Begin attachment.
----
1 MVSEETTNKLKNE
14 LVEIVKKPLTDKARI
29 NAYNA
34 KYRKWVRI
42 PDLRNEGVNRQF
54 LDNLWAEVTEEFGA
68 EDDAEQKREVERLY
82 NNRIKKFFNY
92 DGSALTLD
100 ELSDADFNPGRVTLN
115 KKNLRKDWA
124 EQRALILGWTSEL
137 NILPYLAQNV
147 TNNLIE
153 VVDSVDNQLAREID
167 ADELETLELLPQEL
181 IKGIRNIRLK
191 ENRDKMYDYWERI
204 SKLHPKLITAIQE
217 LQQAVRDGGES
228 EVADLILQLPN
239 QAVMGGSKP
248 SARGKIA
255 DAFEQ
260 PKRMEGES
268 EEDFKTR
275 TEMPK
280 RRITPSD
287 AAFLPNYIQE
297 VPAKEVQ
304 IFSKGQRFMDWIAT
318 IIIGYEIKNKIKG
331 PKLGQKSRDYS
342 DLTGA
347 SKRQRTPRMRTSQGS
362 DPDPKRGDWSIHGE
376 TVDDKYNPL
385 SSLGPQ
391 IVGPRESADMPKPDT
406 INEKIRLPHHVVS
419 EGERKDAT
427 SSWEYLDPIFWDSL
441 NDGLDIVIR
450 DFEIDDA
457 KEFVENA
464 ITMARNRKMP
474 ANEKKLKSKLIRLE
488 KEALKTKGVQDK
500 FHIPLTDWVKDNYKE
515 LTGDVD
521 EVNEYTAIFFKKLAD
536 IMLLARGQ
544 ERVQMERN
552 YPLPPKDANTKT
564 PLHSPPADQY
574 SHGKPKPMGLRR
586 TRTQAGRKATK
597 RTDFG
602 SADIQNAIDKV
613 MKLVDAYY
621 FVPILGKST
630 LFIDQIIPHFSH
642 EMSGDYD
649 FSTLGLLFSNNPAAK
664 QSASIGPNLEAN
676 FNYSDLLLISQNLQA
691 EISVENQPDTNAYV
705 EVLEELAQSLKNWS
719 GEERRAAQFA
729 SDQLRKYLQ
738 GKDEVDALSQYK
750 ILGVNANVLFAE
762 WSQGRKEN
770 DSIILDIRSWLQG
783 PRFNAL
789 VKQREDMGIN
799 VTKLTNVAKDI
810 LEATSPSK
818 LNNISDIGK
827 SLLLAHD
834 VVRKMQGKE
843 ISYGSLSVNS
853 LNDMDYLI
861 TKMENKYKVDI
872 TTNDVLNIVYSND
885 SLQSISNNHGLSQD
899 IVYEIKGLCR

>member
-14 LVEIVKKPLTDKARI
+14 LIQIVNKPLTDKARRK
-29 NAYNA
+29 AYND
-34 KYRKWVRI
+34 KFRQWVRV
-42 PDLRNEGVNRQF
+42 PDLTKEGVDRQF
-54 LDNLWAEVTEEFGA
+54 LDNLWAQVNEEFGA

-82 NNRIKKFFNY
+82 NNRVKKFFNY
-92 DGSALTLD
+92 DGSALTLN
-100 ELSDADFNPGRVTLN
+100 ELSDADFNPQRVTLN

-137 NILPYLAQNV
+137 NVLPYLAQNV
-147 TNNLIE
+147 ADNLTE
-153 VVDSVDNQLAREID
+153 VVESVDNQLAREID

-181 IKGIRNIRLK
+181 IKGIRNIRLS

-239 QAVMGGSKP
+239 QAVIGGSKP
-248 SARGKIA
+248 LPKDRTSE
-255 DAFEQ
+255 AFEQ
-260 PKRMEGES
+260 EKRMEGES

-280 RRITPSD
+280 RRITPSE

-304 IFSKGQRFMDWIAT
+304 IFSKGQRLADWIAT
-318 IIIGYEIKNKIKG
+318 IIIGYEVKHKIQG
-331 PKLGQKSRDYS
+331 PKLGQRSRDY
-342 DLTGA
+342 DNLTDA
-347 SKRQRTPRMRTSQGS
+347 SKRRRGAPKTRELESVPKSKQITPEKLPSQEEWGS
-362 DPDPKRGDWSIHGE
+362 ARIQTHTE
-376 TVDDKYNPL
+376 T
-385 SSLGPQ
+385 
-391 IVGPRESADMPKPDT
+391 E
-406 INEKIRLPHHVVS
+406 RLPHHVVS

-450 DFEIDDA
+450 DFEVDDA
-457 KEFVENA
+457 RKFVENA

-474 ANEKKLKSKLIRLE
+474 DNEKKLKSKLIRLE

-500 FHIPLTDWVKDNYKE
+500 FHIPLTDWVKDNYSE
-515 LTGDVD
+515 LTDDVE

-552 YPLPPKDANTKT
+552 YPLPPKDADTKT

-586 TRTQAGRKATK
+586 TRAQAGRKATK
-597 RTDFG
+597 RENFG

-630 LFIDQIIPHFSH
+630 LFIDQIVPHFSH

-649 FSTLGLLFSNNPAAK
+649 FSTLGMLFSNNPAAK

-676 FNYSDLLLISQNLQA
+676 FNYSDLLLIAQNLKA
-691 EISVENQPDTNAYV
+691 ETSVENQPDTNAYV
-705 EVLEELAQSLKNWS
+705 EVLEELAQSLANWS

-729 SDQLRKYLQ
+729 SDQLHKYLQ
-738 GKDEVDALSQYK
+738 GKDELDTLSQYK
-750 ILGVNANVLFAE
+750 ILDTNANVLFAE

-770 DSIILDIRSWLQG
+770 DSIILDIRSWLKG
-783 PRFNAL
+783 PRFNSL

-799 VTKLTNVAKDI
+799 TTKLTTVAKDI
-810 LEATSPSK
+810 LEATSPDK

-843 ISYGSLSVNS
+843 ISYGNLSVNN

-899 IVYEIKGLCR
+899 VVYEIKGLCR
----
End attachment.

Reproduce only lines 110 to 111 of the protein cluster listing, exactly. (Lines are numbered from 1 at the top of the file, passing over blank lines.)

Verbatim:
+153 VVESVDNQLAREID

-181 IKGIRNIRLK